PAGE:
Do the British Guidelines for Asthma Management facilitate concordance?

Karen Steven, Wendy Marsden, Ronald G. Neville, Gaylor Hoskins, Frank M. Sullivan, Neil Drummond

    Research output: Contribution to journalArticlepeer-review

    9 Citations (Scopus)


    Background Asthma is an example of a common, chronic illness in which clinicians are encouraged to promote concordance and adhere to guidelines. Some existing research suggests that these aims may be incompatible. Objectives To describe patient goals for life and for asthma management in order to inform concordance with people with asthma. Design A cross-sectional, qualitative survey. Setting and participants A purposive sample of 47 adults with asthma from Dundee, UK. The subjects were identified from general practice asthma registers and had a range of ages and asthma severity but no significant comorbidity. Methods Tape-recorded semi-structured interviews. The topic guide was based on the literature and had been piloted in a previous study. Results The participants focussed on improving their lives, only aiming to improve their asthma as a means of improving their lives. Three aspects of asthma were reported to help or hinder improving life: the use of asthma medication, trigger avoidance and exercise. People integrated these three aspects of asthma in order to maximize life. Conclusions The study supports the more individualized goals of the recently revised British Guidelines for Asthma Management but highlights the need to develop this further in future revisions. It also provides an explanation for patients’ acceptance of less than ‘perfect’ asthma control and it suggests that shared goals may be achieved in practice by considering the advantages and disadvantages of medication and allergen avoidance on everyday life rather than on asthma.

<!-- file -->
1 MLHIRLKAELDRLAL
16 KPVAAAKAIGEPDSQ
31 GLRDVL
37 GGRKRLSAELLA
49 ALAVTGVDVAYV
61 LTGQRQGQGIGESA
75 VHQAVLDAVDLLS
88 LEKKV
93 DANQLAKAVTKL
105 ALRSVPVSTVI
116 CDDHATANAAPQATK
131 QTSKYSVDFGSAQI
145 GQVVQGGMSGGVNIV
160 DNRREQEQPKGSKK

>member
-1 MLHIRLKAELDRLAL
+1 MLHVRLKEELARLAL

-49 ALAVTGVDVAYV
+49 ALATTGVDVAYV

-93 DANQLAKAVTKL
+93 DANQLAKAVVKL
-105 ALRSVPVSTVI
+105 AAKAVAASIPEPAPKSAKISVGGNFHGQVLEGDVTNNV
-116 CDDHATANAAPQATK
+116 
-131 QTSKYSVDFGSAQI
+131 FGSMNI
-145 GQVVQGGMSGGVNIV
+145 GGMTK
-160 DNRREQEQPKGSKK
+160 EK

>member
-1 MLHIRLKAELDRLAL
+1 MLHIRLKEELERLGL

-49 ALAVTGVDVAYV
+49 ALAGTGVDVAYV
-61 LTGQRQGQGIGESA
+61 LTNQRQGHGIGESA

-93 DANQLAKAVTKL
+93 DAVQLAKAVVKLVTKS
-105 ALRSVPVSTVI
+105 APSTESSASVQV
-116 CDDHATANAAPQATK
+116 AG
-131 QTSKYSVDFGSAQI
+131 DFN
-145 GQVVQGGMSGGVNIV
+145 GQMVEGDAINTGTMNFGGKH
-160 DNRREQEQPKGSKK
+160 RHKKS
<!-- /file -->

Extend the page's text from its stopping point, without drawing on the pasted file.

Original languageEnglish
    Pages (from-to)74-84
    Number of pages11
    JournalHealth Expectations
    Issue number1
    Publication statusPublished - Mar 2004


    • Asthma
    • Concordance
    • Qualitative interviews
    • Service user preferences
    • British guidelines


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